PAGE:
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Quartz Daily Brief—Europe and Africa edition—EU migrant disaster, China’s new stimulus, sexually-transmitted Ebola, marijuana holiday

What to watch for today

US-EU trade talks. The ninth round of negotiations over a free-trade pact between the world’s two biggest economic blocs begins in New York. Thousands of people in Germany protested against the proposed Transatlantic Trade and Investment Partnership over the weekend, objecting to a clause that “allows corporations to sue governments in tribunals that are above national law.”

IBM reports its 12th consecutive quarter of lower earnings. Big Blue is attempting a painful shift away from unprofitable hardware services and into cloud computing. Analysts don’t expect much joy in its first-quarter results.

Xi Jinping arrives in Pakistan. The Chinese president will announce $28 billion in energy and infrastructure projects as part of China’s attempt to establish a trade route that includes Pakistan’s Chinese-run Gwadar port. Xi will also meet with Pakistani military officials before traveling to Indonesia on Wednesday.

A big day for marijuana. It’s the unofficial holiday—as expressed by the US dateline of 4/20—celebrating cannabis, which is fast losing its stigma in the United States as more states make it legal. Bloomberg has identified 55 public companies trying to ride the high, while McDonald’s chose the date to launch an all-day breakfast menu for anyone with the munchies in San Diego.

Over the weekend

A boat sank carrying up to 700 Europe-bound migrants. Italian rescuers have retrieved only 28 survivors after a large boat sank off the coast of Libya. The disaster brings the 2015 migrant death toll to nearly 1,500—more than double the same period last year—and puts more pressure on the EU to step up its search and rescue efforts.

China added more stimulus. Its central bank cut the amount of cash banks must hold as reserves by 1%, the most drastic reduction since the 2008 financial crisis, which could free up about 1.3 trillion yuan ($210 billion) for new lending. The move comes after China reported its slowest quarterly GDP growth in six years.

A frozen food buy-out. Nomad Foods is set to announce the purchase of Iglo, the parent company of frozen food maker Bird Eye, for €2.6 billion ($2.8 billion) in cash from private equity group Permira, according to the Financial Times (paywall). Nomad was established last year by two consumer goods tycoons.

The CDC warned of sexually-transmitted Ebola. The US health agency revised its guidelines and warned that Ebola survivors should practice safe sex indefinitely after new evidence that the virus could survive in semen for many months. The World Health Organization and Liberia have issued simliar warnings.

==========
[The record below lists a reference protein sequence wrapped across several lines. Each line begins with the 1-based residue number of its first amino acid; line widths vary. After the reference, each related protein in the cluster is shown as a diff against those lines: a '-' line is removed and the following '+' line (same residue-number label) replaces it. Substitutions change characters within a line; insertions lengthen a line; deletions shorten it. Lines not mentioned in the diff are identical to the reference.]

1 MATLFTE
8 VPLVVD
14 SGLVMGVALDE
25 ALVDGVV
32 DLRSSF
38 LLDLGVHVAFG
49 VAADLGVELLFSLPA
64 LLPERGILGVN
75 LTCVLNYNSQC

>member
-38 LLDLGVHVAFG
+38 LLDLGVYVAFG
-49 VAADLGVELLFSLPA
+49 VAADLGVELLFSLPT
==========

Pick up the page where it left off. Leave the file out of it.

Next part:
New Zealand recorded its slowest inflation in 15 years. Consumer prices rose 0.1% in the first quarter from a year earlier, mostly because of the low price of oil. The decline raises the likelihood that its central bank will cut its benchmark interest rate this year.

Two Cuban dissidents contested local elections. A member of an outlawed political party and an independent journalist and lawyer are pursuing seats on a local council in Havana. Although their changes are slim, the election may prove to be a litmus test for the country’s political climate as it moves to re-establish ties with the United States..

Quartz obsession interlude

Kabir Chibber on the next generation of global sports royalty. “The oldest son of soccer star David Beckham has been swiftly trying to follow in his father’s footsteps. The younger Beckham, who plays on the right of midfield, was a part of Arsenal’s youth academy in North London, but the 15-year-old is being released at the end of the season after failing to make the grade.” Read more here.

Matters of debate

Marrying out of your social class is difficult but not impossible. Cross-class couples have to work extra hard to make marriages work.

Working on the weekend is a waste of time. Once you’ve clocked 50 hours of work in a week, any additional effort is not productive.

The world is unbundling. From cable channels to manufacturers, technology is helping the world understand that smaller is better.

Don’t blame nurses for gallows humor. It’s an essential antidote in an exhausting occupation.

Children shouldn’t be handled with kid gloves. There is a tendency to confuse worrying about danger with being a caring parent.

Surprising discoveries

Norway is abolishing FM radio. In 2017 it will switch to a digital radio standard.

Saturn’s ring is being fed by its ice moon. Cryo-volcanoes on Enceladus spew icy water fragments that end up orbiting Saturn.

Solar power will soon be as cheap as coal. “Grid parity” is rapidly approaching for alternative energy sources.

Internet trolls can be spotted after just five horrible comments. But they should still get “a chance to redeem themselves.”

A former Canadian defense minister says UFOs are as common as airplanes. And he wants governments to stop lying about it.

Our best wishes for a productive day. Please send any news, comments, troll algorithms, and UFO sightings to hi@qz.com. You can follow us on Twitter here for updates throughout the day.

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